Capt. Ken Younghusband (right) with fellow firefighters Wayne McKenzie (left) and Chad Taylor check for people in a submerged car in the Okanagan River Channel 2012.

Capt. Ken Younghusband (right) with fellow firefighters Wayne McKenzie (left) and Chad Taylor check for people in a submerged car in the Okanagan River Channel 2012.

Okanagan fire captain stepping aside after 35 years of service

Penticton Fire Department Capt. Ken Younghusband is retiring after three-plus decades of service

Unlike a lot of kids his age growing up, Ken Younghusband really didn’t have much interest in becoming a firefighter.

Now, 35 years later, on the eve of his retirement, the 57-year-old Penticton native can’t imagine having dedicated his working life to any other job, particularly at the Penticton Fire Department.

“I started here in Penticton 1984 as a paid-on-call firefighter but I really didn’t want to be a firefighter until about a year before that,” said Younghusband who officially turns in his helmet next Friday at noon.

“What attracted me, to begin with, was the excitement. It was a job that was respected, and I think that was a given, but as I learned more about it, I found that we do so many different things. That’s something I really still enjoy is the variety of work.

“Probably the biggest thing for me is that no matter what I do, everyday I’m helping people in some way or another.”

But for him, there was also a very real awareness of the associated dangers.

“At the end of the day we take a lot of risks, we do our best to minimize those risks, being well-trained and being prepared as best we can, but at the end of the day it’s a risky business,” he said.

The camaraderie at the hall is another important aspect of life, as a firefighter for the captain.

“It’s like a second family. Probably there are similar occupations but not a lot that are as close as we are,” he said. “We totally depend on each other for our lives quite often and the family part often extends off shift too.”

Then there are tougher aspects of the job.

“Accidents are probably the worst. You see more trauma, it’s not comfortable for most of us for sure and fires can be bad,” said Younghusband. “Some of the ways that we deal with the bad stuff, probably the most helpful way, is that we talk among ourselves we use a lot of humour in the firehall, jest and kid each other.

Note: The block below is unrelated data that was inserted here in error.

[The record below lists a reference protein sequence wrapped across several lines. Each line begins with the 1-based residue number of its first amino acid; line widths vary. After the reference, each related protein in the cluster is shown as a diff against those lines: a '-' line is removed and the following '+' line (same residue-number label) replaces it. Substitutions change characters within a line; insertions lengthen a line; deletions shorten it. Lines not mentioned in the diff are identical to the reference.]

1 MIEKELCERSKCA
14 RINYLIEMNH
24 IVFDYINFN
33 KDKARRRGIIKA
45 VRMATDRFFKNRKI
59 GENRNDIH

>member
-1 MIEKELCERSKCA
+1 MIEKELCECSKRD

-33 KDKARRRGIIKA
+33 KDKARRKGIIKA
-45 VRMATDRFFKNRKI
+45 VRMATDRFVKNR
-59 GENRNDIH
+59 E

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“There are some really good programs in place too. Years ago we weren’t as proactive in dealing with it. You just kind of sucked it up and maybe you shouldn’t be here if you can’t deal with that kind of stuff.”

He added another difficult aspect is getting to the scene of an emergency and having to wait because of safety reasons.

“That’s probably the most difficult for us, not being able to help because we really have to resist that urge just to jump in and fix the problem because sometimes it’s not fixable right away,” he said. “As an officer the rest of the crew looks to you and if you say we do nothing that’s really hard for them, eventually we’re going to do something but that’s all we can do right now.”

The number of calls they respond to in Penticton has greatly increased over the years and there is usually at least one, often multiple calls during a typical nightshift.

So instead of sleeping, Younghusband often finds he is usually just dozing during the night.

“Especially as an officer — as a firefighter you have a few more seconds to compose your thoughts — but a captain or officer is immediately thinking about what apparatus, what route,” he said. “What I find is that the night shifts get a little bit longer as you get older. I won’t miss that.”

His favourite memory?

“Well, I really can’t think of one call,” said Younghusband after careful thought. “There’s a lot of good ones, sometimes when we rescue somebody, extricate somebody from a vehicle or using an automated external defibrillator to bring somebody back from a full arrest. It really makes me feel like I accomplished something.

“But I guess some of my best memories are with the kids, Fire Chief for a Day and that sort of thing.”

And according to his boss, fire chief Larry Watkinson, filling the boots Younghusband leaves behind is going to be no easy task.

“I’ve been here for three years now and Ken was immediately the pinnacle of what I consider a strong leader,” said Watkinson. “He really defines what today’s firefighter is required to be and defines what our character is, pride integrity, honesty commitment, strong values to support our community.

“Knowing that he was on the scene at an emergency, I have no interest in looking over his shoulder. He’s probably one of the most highly capable fire officers that I’ve ever had the privilege to work with and it’s going to be a big hole to fill but again, typical Ken, he’s taken every opportunity to make those behind him better.”

Related: Update: Possible drowning on Okanagan River Channel

Younghusband is looking forward to the next chapter in his life, grandchildren here and on the Island will fill some of that time, the ever on-going house renovations and a spring cross-country tour are also on the agenda.

And then?

“I’m going to be looking a part-time job. I don’t know what yet, but I’ll know it when I see it,” he said. “I’m still healthy, I still enjoy my job and I think this department has never been as healthy as it is now and so it’s just a good time for me to slide out.”


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Mark Brett | Reporter


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